Buongiorno a tutti!!!
On Sunday, July 6, a total of 28 anatomists will convene in Italy for Anatomia Italiana 2014. This summer marks the third year of a program Connecting Art and Anatomy. We will visit the world’s oldest anatomy theaters at universities in Padua and Bologna. We will examine 250 year-old wax anatomical sculptures that are works of art in their own right at the University of Florence. Renaissance masterpieces in Rome, Florence, and Venice will be considered from a fresh perspective: Did the artists and sculptors of 15th and 16th centuries conduct human dissection to enhance their art?
More of us are incorporating cultural concepts into our classes, and this lived experience provides the underpinnings for such interdisciplinary endeavors. Indeed, this entire experience is intended to enrich the teaching and learning of our colleagues and their students.
The diversity of this year’s group demonstrates how these ideas are spreading. Participants are coming from as far away as Qatar and New Zealand! A variety of professionals are enrolling too: scientific illustrators, oil portrait artists, and midwives are seeing the value of Connecting Art and Anatomy.
Some folks enrolled in the HAPS-I course option, and are getting graduate credit. Just this week we finished the last of our Skype sessions discussing journal articles exploring the history of anatomy in Italy, and the role of anatomy in Renaissance art. In just a few days we will go beyond the books, and live the history. Click here for more information about the HAPS-I course option.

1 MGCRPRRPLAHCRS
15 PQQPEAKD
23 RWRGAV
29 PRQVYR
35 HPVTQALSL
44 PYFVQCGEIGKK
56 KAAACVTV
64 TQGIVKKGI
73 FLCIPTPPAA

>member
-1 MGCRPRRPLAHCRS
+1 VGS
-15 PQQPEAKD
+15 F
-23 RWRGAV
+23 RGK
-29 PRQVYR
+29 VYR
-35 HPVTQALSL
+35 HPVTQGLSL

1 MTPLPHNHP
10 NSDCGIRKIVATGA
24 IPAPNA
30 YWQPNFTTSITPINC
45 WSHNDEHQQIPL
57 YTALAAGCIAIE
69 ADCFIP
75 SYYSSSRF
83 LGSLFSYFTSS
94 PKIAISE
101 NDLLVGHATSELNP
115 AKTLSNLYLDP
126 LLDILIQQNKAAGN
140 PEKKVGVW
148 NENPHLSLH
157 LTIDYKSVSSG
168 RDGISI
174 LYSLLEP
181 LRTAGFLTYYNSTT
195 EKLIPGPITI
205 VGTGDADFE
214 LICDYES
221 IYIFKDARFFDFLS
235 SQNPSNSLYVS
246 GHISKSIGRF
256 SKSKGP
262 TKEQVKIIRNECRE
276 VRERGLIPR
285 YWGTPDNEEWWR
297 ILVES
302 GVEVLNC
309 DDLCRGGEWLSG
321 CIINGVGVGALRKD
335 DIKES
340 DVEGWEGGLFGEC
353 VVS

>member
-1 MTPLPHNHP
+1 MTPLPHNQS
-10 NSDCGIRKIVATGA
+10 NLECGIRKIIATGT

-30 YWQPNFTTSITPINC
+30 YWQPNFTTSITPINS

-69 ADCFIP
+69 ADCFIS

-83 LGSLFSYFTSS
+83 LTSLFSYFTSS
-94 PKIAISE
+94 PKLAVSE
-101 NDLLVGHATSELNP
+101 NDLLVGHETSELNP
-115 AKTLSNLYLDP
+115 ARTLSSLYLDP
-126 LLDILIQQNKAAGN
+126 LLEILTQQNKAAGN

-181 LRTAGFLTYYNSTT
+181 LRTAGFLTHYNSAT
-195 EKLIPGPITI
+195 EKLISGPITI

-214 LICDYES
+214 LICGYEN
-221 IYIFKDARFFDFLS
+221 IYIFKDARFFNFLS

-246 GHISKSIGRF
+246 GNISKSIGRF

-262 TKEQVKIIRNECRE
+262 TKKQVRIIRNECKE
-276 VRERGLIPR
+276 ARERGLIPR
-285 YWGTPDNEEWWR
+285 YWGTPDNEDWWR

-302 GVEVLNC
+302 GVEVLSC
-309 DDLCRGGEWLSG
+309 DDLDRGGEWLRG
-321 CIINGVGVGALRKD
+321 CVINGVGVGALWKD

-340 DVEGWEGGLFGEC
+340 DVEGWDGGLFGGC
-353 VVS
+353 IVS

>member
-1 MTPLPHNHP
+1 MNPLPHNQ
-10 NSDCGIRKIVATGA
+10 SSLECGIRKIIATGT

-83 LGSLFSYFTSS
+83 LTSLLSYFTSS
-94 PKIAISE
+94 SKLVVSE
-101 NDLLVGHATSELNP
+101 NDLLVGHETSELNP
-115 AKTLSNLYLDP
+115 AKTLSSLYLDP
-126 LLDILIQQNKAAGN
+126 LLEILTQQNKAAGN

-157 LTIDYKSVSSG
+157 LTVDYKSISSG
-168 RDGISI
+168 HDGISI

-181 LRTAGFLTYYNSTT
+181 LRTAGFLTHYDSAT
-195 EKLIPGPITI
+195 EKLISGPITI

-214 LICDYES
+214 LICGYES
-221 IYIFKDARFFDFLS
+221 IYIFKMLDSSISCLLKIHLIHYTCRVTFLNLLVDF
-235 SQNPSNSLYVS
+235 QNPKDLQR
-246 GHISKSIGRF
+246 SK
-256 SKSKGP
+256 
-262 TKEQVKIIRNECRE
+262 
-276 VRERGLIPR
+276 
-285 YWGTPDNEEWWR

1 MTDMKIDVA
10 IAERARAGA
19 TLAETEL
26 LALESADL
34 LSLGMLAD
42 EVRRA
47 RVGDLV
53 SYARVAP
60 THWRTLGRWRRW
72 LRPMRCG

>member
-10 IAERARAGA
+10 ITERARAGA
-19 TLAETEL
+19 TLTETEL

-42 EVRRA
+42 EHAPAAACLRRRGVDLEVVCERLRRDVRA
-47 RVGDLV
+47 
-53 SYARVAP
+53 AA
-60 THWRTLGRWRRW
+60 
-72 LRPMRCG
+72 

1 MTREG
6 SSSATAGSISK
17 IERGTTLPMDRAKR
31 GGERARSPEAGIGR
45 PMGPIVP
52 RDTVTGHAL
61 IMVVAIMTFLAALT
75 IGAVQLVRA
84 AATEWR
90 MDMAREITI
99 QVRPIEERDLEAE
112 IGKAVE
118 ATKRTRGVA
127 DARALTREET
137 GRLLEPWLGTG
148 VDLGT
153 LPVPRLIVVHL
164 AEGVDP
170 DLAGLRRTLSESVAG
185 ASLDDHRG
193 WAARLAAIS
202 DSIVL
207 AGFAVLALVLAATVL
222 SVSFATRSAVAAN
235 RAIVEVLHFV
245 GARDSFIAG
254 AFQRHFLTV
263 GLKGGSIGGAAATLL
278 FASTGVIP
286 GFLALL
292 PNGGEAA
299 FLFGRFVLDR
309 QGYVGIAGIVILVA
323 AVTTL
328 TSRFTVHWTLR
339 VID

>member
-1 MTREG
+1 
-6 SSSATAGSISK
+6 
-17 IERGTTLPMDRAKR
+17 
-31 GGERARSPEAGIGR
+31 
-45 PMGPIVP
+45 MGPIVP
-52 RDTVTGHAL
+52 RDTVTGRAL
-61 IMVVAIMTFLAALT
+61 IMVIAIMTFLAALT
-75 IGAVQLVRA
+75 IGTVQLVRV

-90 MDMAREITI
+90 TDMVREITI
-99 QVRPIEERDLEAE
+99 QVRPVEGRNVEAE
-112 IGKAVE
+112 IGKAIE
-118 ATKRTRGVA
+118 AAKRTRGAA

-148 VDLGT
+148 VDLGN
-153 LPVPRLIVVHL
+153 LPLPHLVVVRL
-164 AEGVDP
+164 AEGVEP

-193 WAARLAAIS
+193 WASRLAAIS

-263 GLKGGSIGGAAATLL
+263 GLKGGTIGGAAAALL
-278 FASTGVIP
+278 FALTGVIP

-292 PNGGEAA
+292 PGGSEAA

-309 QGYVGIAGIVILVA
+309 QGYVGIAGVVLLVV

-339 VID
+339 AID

If you like, you can follow us while abroad. I plan to utilize social media on a daily basis. You can follow Anatomia Italiana on Instagram @Anatomia_Italiana; on Twitter @AnatomiaItalian (notice the subtle difference in spelling), or on Facebook at facebook.com/AnatomiaItaliana. I will be using the hashtags: #HAPSinItaly and #AnatomiaItaliana2014
If this whole social media thing is too much for you, no worries as I will also post to this blog on a weekly basis. No matter the medium, it will be fun and instructive to keep an eye on your HAPS colleagues as we stand in the room William Harvey dissected, and before the lecture podium of Galileo. And my apologies in advance for the photos of fresh pasta, fine wine, and the Chianti countryside!
Buona giornata, e ci sentiamo presto,
Kevin Petti, Ph.D.
San Diego Miramar College